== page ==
Infant constipation is not very common. However, your baby might have infant constipation if he or she has: hard or pellet-like bowel movements, bowel movements that appear difficult to pass, causing your baby to arch his or her back or cry. If your newborn seems constipated, contact his or her doctor for advice. But keep in mind that the normal amount of bowel movements an infant passes varies depending on his or her age and what he or she is eating. Infants also have weak abdominal muscles and often strain during bowel movements. Infant constipation is unlikely if your baby passes a soft bowel movement after a few minutes of straining.
Although it's rare for a baby on an all-liquid diet to experience constipation, it can happen. Exclusively formula-fed babies are much more likely to have trouble from constipation. Formula can firm up poop much more than breast milk can. If your baby has a milk-protein allergy or intolerance, she could end up constipated. A milk-based formula could cause this, as well as the dairy in mom's diet that's passed through the breast milk. This also carries over to any other kinds of dairy an older baby could consume, such as yogurt and cheese.
When a baby is around 6 months, pediatricians often give parents the green light to offer a variety of baby food. What your baby eats will largely determine the kind of poop you can expect. And many different foods could contribute to constipation. Start by considering your ABCs -- applesauce, bananas, and cereal. Too much of any of these, especially rice cereal, can get you into trouble.
Switch Up the Milk
If your baby is only breastfed, you can try adjusting your diet. Your baby may be sensitive to something you’re eating, which could be causing the constipation. Bottle-fed babies may benefit from a different type of formula, at least until the constipation clears. Sensitivity to certain ingredients can cause constipation.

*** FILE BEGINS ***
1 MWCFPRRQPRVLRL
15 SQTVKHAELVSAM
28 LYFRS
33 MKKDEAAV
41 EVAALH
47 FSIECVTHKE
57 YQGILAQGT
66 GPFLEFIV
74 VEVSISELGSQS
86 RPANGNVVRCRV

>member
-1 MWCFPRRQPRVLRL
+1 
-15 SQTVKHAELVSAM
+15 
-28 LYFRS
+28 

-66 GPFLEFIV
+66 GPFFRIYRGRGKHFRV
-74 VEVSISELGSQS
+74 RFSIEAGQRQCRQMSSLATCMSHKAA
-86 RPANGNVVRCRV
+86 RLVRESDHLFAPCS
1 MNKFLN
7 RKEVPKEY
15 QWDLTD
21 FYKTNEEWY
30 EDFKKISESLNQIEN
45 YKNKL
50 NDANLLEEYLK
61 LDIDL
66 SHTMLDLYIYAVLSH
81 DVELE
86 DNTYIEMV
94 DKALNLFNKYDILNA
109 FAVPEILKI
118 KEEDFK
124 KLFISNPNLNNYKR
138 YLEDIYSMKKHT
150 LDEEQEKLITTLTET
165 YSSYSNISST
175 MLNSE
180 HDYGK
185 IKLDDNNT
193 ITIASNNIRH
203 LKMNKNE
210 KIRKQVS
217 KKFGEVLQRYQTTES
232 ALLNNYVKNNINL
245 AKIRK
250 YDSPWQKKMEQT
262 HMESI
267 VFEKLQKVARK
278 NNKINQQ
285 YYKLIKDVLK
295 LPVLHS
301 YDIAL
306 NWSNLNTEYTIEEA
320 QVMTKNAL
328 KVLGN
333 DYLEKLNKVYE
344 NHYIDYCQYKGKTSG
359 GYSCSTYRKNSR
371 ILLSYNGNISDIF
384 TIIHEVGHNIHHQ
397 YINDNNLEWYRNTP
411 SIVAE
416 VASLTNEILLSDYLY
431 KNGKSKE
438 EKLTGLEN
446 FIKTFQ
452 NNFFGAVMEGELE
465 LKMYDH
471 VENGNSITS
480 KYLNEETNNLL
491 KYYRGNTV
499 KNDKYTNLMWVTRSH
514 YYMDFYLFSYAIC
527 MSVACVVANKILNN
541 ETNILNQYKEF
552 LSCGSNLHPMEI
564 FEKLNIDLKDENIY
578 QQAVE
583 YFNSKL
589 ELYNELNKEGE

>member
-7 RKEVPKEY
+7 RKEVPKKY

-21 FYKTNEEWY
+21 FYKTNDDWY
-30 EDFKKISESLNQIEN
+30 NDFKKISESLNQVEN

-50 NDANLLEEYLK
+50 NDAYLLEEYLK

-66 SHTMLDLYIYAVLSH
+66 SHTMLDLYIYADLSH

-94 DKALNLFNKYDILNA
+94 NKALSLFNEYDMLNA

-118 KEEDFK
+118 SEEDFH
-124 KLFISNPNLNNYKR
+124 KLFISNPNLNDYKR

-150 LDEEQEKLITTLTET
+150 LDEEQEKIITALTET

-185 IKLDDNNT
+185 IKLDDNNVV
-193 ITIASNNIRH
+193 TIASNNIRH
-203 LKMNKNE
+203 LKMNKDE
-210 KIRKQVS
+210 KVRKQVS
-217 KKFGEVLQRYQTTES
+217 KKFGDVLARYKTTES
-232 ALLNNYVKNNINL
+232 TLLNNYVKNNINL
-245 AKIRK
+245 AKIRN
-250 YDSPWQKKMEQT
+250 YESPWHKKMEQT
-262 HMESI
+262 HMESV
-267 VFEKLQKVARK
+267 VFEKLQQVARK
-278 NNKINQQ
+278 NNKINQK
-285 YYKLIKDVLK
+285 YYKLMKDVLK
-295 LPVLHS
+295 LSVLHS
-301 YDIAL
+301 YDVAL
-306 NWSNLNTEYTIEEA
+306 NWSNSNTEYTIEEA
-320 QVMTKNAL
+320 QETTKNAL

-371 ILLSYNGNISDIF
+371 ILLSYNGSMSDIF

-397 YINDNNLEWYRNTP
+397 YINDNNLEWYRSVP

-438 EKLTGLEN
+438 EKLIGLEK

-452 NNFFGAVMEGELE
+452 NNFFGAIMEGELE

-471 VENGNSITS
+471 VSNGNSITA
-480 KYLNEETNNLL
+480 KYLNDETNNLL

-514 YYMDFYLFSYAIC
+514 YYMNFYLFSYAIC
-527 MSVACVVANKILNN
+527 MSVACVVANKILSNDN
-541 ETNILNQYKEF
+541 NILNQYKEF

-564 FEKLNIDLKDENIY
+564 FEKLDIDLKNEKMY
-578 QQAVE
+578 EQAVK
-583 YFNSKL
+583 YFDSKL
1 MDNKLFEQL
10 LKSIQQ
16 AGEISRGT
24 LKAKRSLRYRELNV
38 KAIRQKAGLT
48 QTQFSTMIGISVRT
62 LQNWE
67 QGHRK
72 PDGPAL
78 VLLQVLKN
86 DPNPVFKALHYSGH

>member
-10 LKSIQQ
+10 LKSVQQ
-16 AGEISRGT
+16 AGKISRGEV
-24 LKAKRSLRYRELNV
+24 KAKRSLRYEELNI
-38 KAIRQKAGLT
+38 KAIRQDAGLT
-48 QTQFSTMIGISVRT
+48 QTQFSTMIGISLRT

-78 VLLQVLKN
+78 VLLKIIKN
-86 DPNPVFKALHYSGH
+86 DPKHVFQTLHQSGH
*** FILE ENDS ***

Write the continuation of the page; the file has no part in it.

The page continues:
Use Pureed Foods
If your baby has not made the transition to solid foods yet, try some of the foods listed above in their pureed form. Keep in mind that fruits and vegetables have a lot of natural fiber that will add bulk to your child’s stool. Some are better than others at helping stimulate a bowel movement.
Up the Fluids
Proper hydration is essential for regular bowel movements. Water and milk are great for keeping your baby hydrated. Prune and pear juice may help speed up your child’s colon contractions, which can help your baby produce a bowel movement more quickly. If the juice is too sweet or tangy for your baby’s palate, try diluting it in a cup of water.
When a change in diet isn't doing the trick, talk to your pediatrician before employing other methods. The doctor might suggest rectal stimulation with the use of a cotton swab or rectal thermometer. This usually produces a bowel movement within several minutes of stimulation. Another possible is a glycerin suppository. If it works, it could take about an hour to produce a poop. Other suggestions may include Miralax, a tasteless powder you can mix into a drink; senna, a natural vegetable laxative; and lactulose, a synthetic sugar used for treating constipation.